Samantha Huggins, Marketing Consultant & Adjunct Professor, New York University

Is there is such a thing as being too open?

“I believe there is a difference between being vulnerable and being open. To me being vulnerable means allowing yourself to have a human connection, being open means over sharing. I do think there is such a thing as over sharing, especially in today’s social media era. Ironically there are many people being open but not emotionally connecting. I do not however believe that there is such a thing as being too vulnerable because having human connections with each other is why we are here.”

Winning Respect and Influence Through the Strategy Preeminence

I’m discovering an utterly fascinating dynamic. As I return to the business world from my 2+ year global odyssey of self-transformation, I’m finding that the success lessons taught by many eminent business leaders are the very same principles I’ve learned my spiritual journey simply distilled into a different language and …

Chanel Tyler, Estée Lauder Director of Local & Cultural Relevancy: On Her Wellness Regimen, Inclusion & Diversity, Fighting Tokenism, and the Power of Communal Empowerment

“I focus specifically on the North America market and for me it’s important that women of color not just feel included but to also feel a part of, feel a sense of belonging, feel truly seen. Everything I do is led with that being the priority. I want to continue to see beauty brands move far beyond tokenism, I want to see women of color also be known and seen as the standard of beauty, I want to see representation across ethnicity, gender, sexual orientation, body shape, all of it. I want to see women of all backgrounds celebrated, their differences and cultural nuances understood, their beauty put at the forefront.”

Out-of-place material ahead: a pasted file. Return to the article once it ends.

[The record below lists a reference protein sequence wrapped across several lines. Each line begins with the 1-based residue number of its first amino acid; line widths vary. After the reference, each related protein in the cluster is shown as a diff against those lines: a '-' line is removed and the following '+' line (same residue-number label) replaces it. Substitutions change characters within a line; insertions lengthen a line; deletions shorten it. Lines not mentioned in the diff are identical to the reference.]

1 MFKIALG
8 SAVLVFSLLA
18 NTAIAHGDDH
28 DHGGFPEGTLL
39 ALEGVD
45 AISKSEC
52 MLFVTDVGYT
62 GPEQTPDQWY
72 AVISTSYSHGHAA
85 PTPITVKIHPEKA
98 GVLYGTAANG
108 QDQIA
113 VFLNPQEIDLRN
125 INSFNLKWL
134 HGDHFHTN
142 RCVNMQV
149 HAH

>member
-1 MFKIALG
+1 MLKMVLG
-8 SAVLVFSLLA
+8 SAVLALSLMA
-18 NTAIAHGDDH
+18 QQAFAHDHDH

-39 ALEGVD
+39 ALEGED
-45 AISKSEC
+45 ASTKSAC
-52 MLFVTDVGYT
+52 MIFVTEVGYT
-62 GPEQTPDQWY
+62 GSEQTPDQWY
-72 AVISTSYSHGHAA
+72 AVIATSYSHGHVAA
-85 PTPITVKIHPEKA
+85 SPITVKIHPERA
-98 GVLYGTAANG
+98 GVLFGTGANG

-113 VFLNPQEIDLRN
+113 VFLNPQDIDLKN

Master Your Mind: Affirmations

My experiences with the shamans of South America, the mystics of India, and my continuing meditative practices have shown quite clearly that thought patterns function in a very similar way to our physical muscles. Just as muscle groups used in certain ways consistently over time build strength and memory, the same holds true in our mental structure with our consistent thoughts. The science of neuroplasticity aligns with this understanding as does research on affirmations from leading institutions.

Victoria Wong, Account Executive, Thom Browne: On Self-Awareness, Work – Life Balance in the Fashion Industry, & Her Mental Health Journey with Food

“I think it is important to talk about mental health and even more important to normalize it in daily conversation and life. We’ve become so used to hiding it from the public sphere that it’s become something negative and shameful, and as a result, it’s hard to get better and hard to achieve wellness in that sense. For me, sometimes saying this is easier than doing, especially when it’s about myself (read: this interview was a little difficult), but I think it’s necessary. It’s definitely something I’ll be working to improve on.”